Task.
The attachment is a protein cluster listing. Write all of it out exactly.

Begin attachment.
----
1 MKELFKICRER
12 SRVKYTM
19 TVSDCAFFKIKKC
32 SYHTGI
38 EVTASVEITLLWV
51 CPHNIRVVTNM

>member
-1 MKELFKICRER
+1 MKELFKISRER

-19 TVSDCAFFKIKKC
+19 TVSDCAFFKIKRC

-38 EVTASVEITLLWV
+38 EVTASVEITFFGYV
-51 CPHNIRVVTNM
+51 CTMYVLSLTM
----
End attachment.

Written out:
1 MKELFKICRER
12 SRVKYTM
19 TVSDCAFFKIKKC
32 SYHTGI
38 EVTASVEITLLWV
51 CPHNIRVVTNM

>member
-1 MKELFKICRER
+1 MKELFKISRER

-19 TVSDCAFFKIKKC
+19 TVSDCAFFKIKRC

-38 EVTASVEITLLWV
+38 EVTASVEITFFGYV
-51 CPHNIRVVTNM
+51 CTMYVLSLTM